Japanese Vintage Gentleman Silk Naga-juban with Daruma Graphic

Sale price$280.00

Dimensions: 53-0”l x 50-0”w

Offered is an extremely rare Naga-juban (meaning ‘long’ and Cuban meaning ‘underwear’) that was started in Japan for the modern female citizen. Still, men also wore these undergarments designed with stunning botanicals and images of important religious figures such as Daruma. Most of these long undergarments were made with Khaki Habotai Silk, (also known as “China Silk”) a fabric material used for expensive undergarments or nightware. It was designed to keep the kimono from getting worn or stained, and a subtle balance of the entire accompanying garments or worn alone as night clothing. 

This man’s soft silk under kimono is very soft, and lightweight with arm panels that are fully attached to the body of the garment. Here is a beautiful design with contrasting panels of color, specifically a light blue and bronze. What makes this piece unique and unusual is that on the reverse lining of the Juban, there are multiple interpretations of a monk named Daruma, (Bodhidharma) which reveals his real nature, (メッキが剥げる) showing his beliefs and character to others. This type of garment was once worn by samurai warriors and Sama (様, さま) who were men of rank and stature.

Additional Information: Most of these Daruma,(Bodhidharma), characters found on antique wood, ceramics, works on paper and vintage clothing were inspired by Roryukan Shonen Sheshi (1849-1918). The writings associated with the graphic on this piece have a loose interpretation of the Zen proverb, “nana korobi ya oki” which means “fall seven times, get up eight”, and refers to persevering through numerous setbacks, never giving up until some goal is attained. A goal revered by samurai and men of authority (Sama). See the last image on this listing.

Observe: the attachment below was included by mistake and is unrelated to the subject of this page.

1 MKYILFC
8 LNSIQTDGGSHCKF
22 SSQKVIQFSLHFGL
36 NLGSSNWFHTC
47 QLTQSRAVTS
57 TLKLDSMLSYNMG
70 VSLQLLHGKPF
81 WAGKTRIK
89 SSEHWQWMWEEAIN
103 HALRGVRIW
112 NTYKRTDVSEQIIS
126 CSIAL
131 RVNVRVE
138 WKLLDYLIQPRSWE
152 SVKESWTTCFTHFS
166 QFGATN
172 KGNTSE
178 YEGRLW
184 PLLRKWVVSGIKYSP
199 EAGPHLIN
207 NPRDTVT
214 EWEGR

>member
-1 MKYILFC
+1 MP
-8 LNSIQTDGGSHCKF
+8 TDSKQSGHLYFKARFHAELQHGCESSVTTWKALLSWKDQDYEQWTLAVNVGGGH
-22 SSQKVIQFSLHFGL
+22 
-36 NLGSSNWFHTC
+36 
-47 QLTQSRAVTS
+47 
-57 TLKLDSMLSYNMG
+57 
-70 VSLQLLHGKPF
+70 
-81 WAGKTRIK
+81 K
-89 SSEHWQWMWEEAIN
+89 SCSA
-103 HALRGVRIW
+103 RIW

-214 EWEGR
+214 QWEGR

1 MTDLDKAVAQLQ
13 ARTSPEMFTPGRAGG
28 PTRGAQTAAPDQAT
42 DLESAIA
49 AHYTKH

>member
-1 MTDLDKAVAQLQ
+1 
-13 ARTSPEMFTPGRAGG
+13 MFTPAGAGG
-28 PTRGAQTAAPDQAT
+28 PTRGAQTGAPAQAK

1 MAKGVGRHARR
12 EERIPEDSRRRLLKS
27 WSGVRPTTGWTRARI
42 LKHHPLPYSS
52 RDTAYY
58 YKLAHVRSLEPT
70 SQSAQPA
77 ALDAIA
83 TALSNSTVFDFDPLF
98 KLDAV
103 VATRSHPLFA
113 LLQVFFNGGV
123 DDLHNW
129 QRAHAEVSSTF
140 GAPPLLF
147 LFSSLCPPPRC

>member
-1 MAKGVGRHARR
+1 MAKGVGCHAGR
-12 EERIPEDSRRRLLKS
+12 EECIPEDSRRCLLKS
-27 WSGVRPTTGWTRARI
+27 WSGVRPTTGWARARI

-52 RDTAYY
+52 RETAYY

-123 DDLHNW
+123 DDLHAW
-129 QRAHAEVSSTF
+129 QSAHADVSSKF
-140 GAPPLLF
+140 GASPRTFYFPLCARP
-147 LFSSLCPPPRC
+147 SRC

Vintage Condition: Excellent showing no wear, discoloration, fading, or staining of the fabric. NOTE: The conservator whom we consulted said the piece has historical significance and should either be wrapped in Tatou Shi (washi paper) for breathability and moisture absorption or stored in a Kimono tansu. If one wants to display the piece, it should be placed in a window box frame with anti-reflective acrylic and opening to allow air to flow through the frame so that the fabric will not deteriorate.